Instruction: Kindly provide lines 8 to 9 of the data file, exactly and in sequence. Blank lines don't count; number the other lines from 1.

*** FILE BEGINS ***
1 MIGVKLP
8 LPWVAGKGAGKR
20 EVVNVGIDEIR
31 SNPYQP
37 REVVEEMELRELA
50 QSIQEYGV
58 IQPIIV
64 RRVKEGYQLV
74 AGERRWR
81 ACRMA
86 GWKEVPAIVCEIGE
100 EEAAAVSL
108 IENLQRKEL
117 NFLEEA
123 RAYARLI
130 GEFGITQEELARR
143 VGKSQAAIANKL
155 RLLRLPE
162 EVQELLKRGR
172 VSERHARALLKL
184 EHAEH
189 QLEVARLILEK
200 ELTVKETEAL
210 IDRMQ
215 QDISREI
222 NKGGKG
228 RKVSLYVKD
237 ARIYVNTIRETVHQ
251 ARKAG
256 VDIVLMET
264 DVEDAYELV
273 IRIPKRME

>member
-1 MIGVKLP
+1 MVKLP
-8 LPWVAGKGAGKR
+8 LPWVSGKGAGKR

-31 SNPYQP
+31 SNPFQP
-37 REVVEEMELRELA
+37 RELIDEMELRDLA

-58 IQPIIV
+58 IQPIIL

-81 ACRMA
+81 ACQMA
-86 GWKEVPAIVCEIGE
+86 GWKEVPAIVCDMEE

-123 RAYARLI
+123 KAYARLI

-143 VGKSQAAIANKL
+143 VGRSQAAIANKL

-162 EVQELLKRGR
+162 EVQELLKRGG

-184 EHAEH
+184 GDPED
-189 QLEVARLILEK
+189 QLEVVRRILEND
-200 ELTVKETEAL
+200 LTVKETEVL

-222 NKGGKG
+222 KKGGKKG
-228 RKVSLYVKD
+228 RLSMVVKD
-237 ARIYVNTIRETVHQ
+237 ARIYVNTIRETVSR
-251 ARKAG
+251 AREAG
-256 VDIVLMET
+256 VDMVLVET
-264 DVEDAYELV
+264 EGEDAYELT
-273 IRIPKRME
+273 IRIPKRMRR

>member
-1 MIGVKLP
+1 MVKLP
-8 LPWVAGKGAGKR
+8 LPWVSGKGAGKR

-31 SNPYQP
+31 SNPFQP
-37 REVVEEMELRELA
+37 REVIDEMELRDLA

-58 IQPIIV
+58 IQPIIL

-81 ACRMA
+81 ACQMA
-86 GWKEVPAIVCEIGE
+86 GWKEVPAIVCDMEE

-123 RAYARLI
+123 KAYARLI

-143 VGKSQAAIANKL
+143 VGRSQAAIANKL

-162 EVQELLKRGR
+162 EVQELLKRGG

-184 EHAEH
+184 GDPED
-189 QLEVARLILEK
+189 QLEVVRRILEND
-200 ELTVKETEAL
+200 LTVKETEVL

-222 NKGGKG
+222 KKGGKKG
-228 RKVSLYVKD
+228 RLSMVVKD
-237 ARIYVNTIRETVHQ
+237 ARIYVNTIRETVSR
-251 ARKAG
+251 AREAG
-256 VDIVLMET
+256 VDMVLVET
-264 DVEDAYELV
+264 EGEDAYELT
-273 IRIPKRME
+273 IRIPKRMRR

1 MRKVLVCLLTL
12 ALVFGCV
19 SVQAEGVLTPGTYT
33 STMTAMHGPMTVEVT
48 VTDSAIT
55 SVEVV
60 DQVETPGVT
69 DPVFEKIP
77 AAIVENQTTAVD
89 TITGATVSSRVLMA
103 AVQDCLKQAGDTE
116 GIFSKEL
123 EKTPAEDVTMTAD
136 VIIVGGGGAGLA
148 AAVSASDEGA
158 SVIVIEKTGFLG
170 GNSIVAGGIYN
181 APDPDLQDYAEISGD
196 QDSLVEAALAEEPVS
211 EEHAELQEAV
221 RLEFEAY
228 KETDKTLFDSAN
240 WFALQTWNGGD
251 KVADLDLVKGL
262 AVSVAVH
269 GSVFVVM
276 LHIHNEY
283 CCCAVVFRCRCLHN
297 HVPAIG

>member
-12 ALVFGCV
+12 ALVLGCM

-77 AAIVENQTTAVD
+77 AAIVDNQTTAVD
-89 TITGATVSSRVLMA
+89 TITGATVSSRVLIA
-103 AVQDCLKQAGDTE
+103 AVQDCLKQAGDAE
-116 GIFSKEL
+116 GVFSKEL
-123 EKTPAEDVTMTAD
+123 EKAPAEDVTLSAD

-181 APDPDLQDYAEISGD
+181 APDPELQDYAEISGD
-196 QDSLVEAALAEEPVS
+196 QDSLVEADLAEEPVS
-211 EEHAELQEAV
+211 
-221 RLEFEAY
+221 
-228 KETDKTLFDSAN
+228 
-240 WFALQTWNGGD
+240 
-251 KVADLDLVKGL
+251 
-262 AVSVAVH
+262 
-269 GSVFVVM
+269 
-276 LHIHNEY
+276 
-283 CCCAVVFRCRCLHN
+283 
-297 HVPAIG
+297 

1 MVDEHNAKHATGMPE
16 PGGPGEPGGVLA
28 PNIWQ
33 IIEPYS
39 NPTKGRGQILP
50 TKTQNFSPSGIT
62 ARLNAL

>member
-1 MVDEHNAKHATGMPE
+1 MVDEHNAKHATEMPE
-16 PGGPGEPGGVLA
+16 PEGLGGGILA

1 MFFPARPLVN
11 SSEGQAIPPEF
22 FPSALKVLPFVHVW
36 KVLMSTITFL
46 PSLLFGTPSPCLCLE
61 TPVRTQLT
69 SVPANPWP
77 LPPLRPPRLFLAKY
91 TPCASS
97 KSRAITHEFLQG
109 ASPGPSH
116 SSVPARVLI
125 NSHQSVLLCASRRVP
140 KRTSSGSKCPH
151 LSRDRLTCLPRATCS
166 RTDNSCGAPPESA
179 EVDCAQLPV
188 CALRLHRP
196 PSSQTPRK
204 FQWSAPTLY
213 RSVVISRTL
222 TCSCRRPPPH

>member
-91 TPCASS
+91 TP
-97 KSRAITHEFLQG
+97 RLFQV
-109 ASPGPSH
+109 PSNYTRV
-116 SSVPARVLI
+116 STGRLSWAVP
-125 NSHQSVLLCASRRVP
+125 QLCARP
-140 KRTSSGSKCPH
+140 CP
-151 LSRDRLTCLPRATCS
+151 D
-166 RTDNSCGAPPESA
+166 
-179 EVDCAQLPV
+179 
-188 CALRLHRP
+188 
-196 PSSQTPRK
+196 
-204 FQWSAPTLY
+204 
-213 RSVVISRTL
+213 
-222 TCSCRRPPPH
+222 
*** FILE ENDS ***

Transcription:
64 RRVKEGYQLV
74 AGERRWR